Also, a former Director of Voter Education and Publicity at INEC, Nick Dazang, advised that the commission must grab the off-cycle elections with both hands, adding that INEC must be guided by its Standard Operating Procedure.
Dazang explained, “What is key, however, is for INEC to conduct some of the best elections in our annals in these three states. It will be uphill, but it is a feat INEC has to achieve in order to bring itself into the reckoning and to begin the urgent tasks of earning the trust of Nigerians and burnishing its already besmirched image.
“The November 11 off-cycle governorship elections thus provide an auspicious opportunity. INEC should enthusiastically grab it with two hands. In addition to its latching onto these off-season governorship elections to embark on its journey of redemption, the commission will do well to carry itself cognizant that it is in the eye of the storm and that it must be proactive. It should also be guided and underpinned by its Standard Operating Procedure. It should be upfront with information at all times. It should give periodic updates/statements as the elections proceed apace on Election Day.”
Speaking recently at the last quarterly meeting with political parties and INEC in Abuja, the National Chairman of the Inter-Party Advisory Council, Yabagi Sani, challenged INEC to work diligently in persuading security agencies to play by the rules of engagement and resist the temptation of being used by desperate politicians.
“The involvement of security agencies in the electoral process must be based on professionalism, neutrality, and a commitment to the defence of our democracy, rather than partisan interests. The citizens must feel secure in their participation in the electoral process, knowing that their safety and security are assured. The present precarious state of insecurity in the country and in particular the three states where the November 11, 2023 off-season elections will be taking place poses a real threat to the full participation of the citizens in the exercise,” Sani advised.
He said sensitive and non-sensitive materials must get to the polling units on time, calling for collaborative efforts of Nigerians for a transparent election.
He stated “It is also of paramount importance that INEC ensures the timely and secure delivery of both sensitive and non-sensitive electoral materials to the states. Delays or mishandling of these materials can lead to suspicion and undermine the credibility of the entire election. We must work collaboratively to guarantee that these materials reach their destinations without any hitches.
“I implore all political parties, civil society organisations, and all citizens to play their part in creating an environment that fosters trust and confidence in our electoral processes. Together, we can ensure that the will of the people prevails and that our democracy continues to grow stronger.”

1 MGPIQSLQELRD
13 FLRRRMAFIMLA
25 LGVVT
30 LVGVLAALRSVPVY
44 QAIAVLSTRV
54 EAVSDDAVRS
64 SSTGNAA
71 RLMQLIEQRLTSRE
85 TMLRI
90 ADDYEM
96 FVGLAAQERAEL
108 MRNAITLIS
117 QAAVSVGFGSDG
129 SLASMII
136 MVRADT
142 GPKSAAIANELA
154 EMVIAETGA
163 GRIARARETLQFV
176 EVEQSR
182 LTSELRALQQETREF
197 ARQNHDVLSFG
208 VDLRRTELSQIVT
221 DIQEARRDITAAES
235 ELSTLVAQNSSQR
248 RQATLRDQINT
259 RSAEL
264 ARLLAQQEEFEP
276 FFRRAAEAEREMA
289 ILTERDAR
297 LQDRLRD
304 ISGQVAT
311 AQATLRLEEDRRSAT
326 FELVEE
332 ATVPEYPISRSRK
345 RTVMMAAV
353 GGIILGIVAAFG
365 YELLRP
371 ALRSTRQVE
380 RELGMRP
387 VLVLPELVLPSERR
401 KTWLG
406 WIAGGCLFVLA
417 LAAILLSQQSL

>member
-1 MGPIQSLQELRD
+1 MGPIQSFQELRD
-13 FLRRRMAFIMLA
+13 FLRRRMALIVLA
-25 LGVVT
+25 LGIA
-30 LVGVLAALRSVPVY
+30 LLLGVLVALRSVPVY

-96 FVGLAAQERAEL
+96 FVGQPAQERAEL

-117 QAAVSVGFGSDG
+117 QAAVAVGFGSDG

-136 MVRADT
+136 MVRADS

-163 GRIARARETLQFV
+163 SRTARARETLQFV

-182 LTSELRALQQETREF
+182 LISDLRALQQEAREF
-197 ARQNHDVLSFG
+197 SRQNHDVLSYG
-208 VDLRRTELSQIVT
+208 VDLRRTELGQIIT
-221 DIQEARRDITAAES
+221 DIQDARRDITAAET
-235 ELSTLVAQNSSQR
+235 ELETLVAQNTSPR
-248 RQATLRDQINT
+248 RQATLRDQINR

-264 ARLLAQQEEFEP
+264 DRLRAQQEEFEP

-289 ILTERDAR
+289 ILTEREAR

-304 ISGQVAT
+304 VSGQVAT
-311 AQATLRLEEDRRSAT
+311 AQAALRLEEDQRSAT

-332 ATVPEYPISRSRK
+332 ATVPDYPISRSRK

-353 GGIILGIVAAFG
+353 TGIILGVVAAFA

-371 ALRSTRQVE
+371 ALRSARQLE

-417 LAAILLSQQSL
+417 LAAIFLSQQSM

A security expert and Chief Executive Officer, Beacon Consulting Limited, Kabir Adamu, said, “These three states have the same peculiarities such as disposition to violence, geographical circumstances, the existence of non-state armed groups that are quite active and the disposition of politicians.
“Now, security is important for the conduct of the governorship elections in the three states but it must be conducted in a manner that does not disrupt or influence the outcome of the election where security agencies are neutral and provide the right environment for election to hold in a free and fair atmosphere. INEC must ensure the above on election day.”
The British High Commissioner to Nigeria, Richard Montgomery, disclosed that the United Kingdom had shown interest in monitoring the November 11 off-cycle governorship elections in Imo, Bayelsa, and Kogi states, calling for fair play and a level playing field for the candidates contesting.
Lending his voice to the matter, the Chancellor of the International Society for Social Justice and Human Rights, Jackson Omenazu, maintained that the three off-cycle governorship elections in Bayelsa, Imo and Kogi states would serve as a litmus test to INEC, advising that the commission should use the opportunity that the November 11 polls would present to redeem its image.
Omenazu said, “This coming election will serve as a litmus test to INEC. The confidence of the people about the credibility of INEC has been eroded as a result of the actions and inactions of the commission. But the commission can use the conduct of these elections to boost their battered image.
“INEC should also realise that their action has contributed to voter apathy experienced in past elections because don’t have confidence in the electoral process anymore. It is now a government of INEC, by INEC and for INEC, and we are saddened to experience this. INERC should show some level of maturity and patriotism so that it will not be seen as destroying the country. INEC should use these elections to redeem its image.”